'We share in the pain': Sask. Muslim community mourns after Ontario family killed in vehicle attack

Members of Saskatchewan's Muslim community are expressing shock and sadness in the wake of the killing of four members of the same family in London, Ont. in an attack investigators believe was premeditated and motivated by hate.

Police have charged a suspect with four counts of first-degree murder and one count of attempted murder after he allegedly drove into five pedestrians because of their Islamic faith, killing four members of the same family.

A grandmother, a husband and wife and their teenage daughter were killed in the attack on Sunday. A nine-year-old boy is recovering in hospital from serious but non-life-threatening injuries.

A statement released to the media by a family spokesperson names the deceased as Salman Afzaal, his wife Madiha, their daughter Yumna and Salman's mother.

Fayez Afzaal, nine, survived the attack. He "is on the road to recovery from serious injuries," the statement said.

In a Facebook post shared on Tuesday evening, the Islamic Association of Saskatchewan (IAS) expressed grief over the "senseless and tragic loss of 4 beautiful souls."

"Yesterday evening, a 20-year-old, hate-filled man, altered the lives of this family, and the larger Canadian Muslim family, by maliciously striking these innocent people with his vehicle, in an Islamophobic, domestic terror attack," the post said.

Mateen Raazi with the Islamic Association of Saskatchewan in Saskatoon says he was devastated when he heard about the news coming out of London, Ont.

“Such a senseless tragedy, there’s no reason for it, there’s no sense behind and it is an act of domestic terrorism,” Raazi told CTV News.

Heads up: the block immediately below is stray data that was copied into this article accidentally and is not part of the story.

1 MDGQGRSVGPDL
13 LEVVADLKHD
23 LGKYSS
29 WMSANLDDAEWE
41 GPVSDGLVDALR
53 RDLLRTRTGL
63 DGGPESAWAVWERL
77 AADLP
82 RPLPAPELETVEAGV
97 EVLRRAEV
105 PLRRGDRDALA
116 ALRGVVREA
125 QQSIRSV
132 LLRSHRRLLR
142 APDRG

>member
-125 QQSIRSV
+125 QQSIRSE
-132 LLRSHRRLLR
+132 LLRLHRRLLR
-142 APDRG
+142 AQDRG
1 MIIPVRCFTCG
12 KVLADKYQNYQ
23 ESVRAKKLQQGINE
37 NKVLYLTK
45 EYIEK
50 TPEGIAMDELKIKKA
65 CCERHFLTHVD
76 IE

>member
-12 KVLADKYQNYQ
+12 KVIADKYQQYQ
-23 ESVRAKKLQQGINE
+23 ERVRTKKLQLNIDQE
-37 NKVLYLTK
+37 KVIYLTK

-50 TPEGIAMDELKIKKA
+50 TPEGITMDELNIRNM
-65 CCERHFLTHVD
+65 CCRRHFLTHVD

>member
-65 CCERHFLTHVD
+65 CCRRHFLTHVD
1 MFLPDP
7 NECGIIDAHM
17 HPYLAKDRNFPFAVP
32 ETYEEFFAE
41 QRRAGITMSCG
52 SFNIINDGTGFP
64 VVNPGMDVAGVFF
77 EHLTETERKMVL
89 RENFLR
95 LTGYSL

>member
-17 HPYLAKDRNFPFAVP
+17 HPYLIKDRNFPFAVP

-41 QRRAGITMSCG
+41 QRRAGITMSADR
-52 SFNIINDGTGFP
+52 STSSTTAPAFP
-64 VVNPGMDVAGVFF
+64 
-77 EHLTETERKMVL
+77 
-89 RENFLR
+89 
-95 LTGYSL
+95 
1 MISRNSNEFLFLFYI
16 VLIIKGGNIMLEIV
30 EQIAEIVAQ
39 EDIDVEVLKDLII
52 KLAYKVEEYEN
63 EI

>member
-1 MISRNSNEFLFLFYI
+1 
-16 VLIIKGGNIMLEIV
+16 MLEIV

Raazi says people should make sure to express their support towards the Muslim community as a way to help address any future hate-motivated attacks.

"We pray that the love, outpouring of support and compassion, silences the hate that has engulfed our society."Mubarik Syed, the public and media relations spokesperson at Ahmadiyya Muslim Jama’at Saskatoon says he’s faced Islamaphobia himself while living in the province.

“Sometimes you shrug it off, other times you can’t, you take it to heart. So we have to stand up against it as a nation.”

Syed says the incident isn’t an isolated event and that Muslim hate has become “a pattern.” He even contemplated asking his wife not to wear her hijab on Tuesday.

“I’m worried about my other Muslim sisters, my other daughters in Saskatoon and in Canada who wear hijab and who are out there visibly seen as Muslims,” Syed said.

It’s something Tesbiha Ahmad in Regina can relate to.

“I can honestly say I have been scared now going out, because it could be anyone. I’m walking down the street and anyone can decide ‘oh she doesn't deserve to live. She doesn't deserve to live’ Why? Because she's a Muslim.”

Ahmad is a part of the University of Regina Muslim Students’ Association and says educating people about Islam and proper portrayal of the religion on social media is the best way to stop hate.

Raazi says the Islamic Centre will be holding a prayer meeting at 7:15 p.m. to honour the family.

 In a social media post, the Saskatoon Dawah and Community Center shared a message of grief and also called for justice.

"Four lives were taken last night in a heinous and senseless act of hate, in an Islamophobic attack on a family, while out for an evening walk. Grandmother, mom, dad and daughter killed, while a young son remains injured in hospital, orphaned," the post said.

"Thank you to all who have reached out to us with messages of love, solidarity and support. It takes a collective effort to confront hate in all its manifestations and to bring about much-needed change."

If you need mental health help in the wake of the London, Ont. vehicle attack, support and resources are available here.

--With files from CTV News London and CTVNews.ca.